It was Sucker Fest at Northwind Lodge on May 5th and for about two days. I was working in Cabin 3 when I went down to Jasper Creek to to see if the suckers had come up the creek in the morning. None were present. A bit later in the day, they decided this day to be their day.
The water was low in the creek to begin with so the suckers were pretty shallow. Suckers like hot weather if they can get it in the spring in northern Minnesota, and they will usually pile up in the creek. There were some bunches of males and females – males have a subtle to not-so-subtle stripe on their sides and tend to be a bit smaller. Sometimes, it is hard to tell just by looking at them.
I went down to the creek with my sidekick, Delilah leading the way and the video sums it all up.
The next day, the temps dropped into the 40’s and then freezing and the suckers completely disappeared from the creek. Then, somebody pulled the beaver dam out of Jasper Creek up at the culvert of the highway and the water became very high. a major temperature drop combined with fierce rapids pretty much shut down the sucker spawn for 2015. What you see in the video was the spawn for the season. This is a good thing as we’d like to see sucker numbers drop as a lake will only support so many pounds of fish and every sucker removed opens up a space for another game fish.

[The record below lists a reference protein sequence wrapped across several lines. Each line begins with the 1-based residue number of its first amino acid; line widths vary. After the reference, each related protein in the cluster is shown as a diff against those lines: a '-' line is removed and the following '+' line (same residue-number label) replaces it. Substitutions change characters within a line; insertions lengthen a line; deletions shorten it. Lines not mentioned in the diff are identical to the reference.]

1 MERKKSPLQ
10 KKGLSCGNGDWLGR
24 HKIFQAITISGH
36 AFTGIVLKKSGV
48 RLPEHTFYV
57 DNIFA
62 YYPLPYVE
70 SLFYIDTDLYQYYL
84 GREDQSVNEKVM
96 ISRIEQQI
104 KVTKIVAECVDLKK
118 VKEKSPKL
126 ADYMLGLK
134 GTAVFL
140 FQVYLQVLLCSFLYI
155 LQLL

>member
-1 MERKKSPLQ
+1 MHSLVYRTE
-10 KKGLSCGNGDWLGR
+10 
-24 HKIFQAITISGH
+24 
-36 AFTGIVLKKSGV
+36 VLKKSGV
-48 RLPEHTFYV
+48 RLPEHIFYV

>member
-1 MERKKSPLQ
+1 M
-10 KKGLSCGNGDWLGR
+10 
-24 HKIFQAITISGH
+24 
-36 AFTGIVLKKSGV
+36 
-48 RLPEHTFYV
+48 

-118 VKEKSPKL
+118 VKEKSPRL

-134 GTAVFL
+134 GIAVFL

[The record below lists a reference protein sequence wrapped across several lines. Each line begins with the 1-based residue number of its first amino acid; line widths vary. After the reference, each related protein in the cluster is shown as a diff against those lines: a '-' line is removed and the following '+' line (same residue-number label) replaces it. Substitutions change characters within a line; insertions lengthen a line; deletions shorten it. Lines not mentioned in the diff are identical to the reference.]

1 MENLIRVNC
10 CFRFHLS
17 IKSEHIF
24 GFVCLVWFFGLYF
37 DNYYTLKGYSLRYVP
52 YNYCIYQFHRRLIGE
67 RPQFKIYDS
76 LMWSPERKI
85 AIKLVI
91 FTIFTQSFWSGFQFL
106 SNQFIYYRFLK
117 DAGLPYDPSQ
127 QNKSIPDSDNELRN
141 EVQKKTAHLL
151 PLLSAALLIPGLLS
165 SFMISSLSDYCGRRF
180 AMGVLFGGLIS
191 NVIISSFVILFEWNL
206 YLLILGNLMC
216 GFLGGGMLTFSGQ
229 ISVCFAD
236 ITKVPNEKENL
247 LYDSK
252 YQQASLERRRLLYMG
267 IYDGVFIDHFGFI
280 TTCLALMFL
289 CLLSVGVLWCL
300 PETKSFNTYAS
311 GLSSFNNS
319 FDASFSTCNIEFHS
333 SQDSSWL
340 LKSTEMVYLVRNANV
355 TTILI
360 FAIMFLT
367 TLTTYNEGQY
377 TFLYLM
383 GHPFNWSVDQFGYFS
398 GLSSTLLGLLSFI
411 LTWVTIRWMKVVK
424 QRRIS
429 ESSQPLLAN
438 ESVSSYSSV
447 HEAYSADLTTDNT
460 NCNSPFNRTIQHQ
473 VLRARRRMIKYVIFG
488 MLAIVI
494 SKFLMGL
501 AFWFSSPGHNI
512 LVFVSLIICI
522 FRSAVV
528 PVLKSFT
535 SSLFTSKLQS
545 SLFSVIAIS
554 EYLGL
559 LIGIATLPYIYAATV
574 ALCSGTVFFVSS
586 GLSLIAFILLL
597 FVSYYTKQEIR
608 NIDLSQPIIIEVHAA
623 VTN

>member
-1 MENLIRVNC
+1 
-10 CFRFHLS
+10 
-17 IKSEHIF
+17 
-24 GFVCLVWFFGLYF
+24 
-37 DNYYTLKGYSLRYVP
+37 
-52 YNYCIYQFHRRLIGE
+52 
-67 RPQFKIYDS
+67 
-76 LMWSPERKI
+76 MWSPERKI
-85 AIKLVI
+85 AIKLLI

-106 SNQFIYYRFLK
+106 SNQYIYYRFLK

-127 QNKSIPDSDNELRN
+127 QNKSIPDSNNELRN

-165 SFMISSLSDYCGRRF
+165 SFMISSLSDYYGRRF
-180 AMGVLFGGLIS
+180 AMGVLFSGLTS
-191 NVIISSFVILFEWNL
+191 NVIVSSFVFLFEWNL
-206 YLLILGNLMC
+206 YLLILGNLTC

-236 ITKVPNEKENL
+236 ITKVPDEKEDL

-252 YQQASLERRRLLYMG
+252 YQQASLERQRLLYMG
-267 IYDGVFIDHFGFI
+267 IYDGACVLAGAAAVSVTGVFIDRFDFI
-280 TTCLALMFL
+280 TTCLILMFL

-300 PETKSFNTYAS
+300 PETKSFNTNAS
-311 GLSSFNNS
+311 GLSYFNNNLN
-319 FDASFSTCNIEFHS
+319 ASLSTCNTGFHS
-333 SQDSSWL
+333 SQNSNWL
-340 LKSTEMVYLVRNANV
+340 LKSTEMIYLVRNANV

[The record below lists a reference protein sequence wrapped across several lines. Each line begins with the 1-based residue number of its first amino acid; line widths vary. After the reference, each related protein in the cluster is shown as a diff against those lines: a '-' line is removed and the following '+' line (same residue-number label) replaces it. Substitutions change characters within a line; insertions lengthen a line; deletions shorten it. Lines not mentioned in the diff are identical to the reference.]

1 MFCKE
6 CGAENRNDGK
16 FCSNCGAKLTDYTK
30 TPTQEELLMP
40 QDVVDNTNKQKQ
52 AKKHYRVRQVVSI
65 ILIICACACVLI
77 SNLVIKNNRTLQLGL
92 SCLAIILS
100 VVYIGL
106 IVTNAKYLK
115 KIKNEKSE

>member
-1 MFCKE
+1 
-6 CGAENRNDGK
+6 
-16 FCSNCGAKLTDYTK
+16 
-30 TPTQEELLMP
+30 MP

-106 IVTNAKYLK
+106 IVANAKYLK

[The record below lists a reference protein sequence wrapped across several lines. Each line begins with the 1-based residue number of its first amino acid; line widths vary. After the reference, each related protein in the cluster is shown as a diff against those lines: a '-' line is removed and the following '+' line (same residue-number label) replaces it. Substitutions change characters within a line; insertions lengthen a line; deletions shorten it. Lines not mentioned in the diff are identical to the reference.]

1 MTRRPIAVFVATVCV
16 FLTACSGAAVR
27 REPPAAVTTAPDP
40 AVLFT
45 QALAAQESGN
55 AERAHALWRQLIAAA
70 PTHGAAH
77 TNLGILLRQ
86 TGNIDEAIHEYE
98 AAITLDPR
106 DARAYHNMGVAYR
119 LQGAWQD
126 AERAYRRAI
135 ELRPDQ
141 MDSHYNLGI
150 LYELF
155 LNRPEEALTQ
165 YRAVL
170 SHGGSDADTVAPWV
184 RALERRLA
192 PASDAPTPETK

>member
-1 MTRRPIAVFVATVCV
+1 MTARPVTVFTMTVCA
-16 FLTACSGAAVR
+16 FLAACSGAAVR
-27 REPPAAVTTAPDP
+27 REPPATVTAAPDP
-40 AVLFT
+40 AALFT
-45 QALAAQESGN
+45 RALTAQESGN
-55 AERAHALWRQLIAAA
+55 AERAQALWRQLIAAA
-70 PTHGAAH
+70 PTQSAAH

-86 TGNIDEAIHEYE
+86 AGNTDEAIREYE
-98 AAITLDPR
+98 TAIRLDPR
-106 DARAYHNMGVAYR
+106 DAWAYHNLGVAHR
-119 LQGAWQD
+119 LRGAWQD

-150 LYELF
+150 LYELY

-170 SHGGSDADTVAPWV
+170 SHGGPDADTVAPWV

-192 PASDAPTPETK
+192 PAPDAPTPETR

Delilah had fun while it lasted.
We at Northwind Lodge want you to get your feet wet. Just dunk one toe in the crystal clear water of Jasper Lake. I mean, how long will that take? Plus, in order to dip one toe in the water, you need to keep your balance. How do you keep your balance? You move slowly and deliberately. You must plan your move and take your time. That’s the proper way of getting your feet wet.
Now, imagine yourself taking your time, moving at your slower speed, enjoying the inviting gentle breeze that comes off the water. There’s a loon calling off in the distance and a river is running endlessly behind you, churning out that beautiful white noise as it tumbles into the lake where your toe is going to step. You don’t hear the cars, you don’t hear the ever-present sounds of humanity as it normally surrounds you in your more hectic daily life. You only hear the woods and the sounds here are so peaceful and different, your breathing slows down so you can hear some more. It’s like a dessert that you never want to end and it doesn’t. And so far, you only have your toe in the water. It even gets better when you actually go on the water. Then there is the night. In the woods, with the clean air, you can see the billions of stars and planets above with unmatched clarity while the wolves howl in the darkness.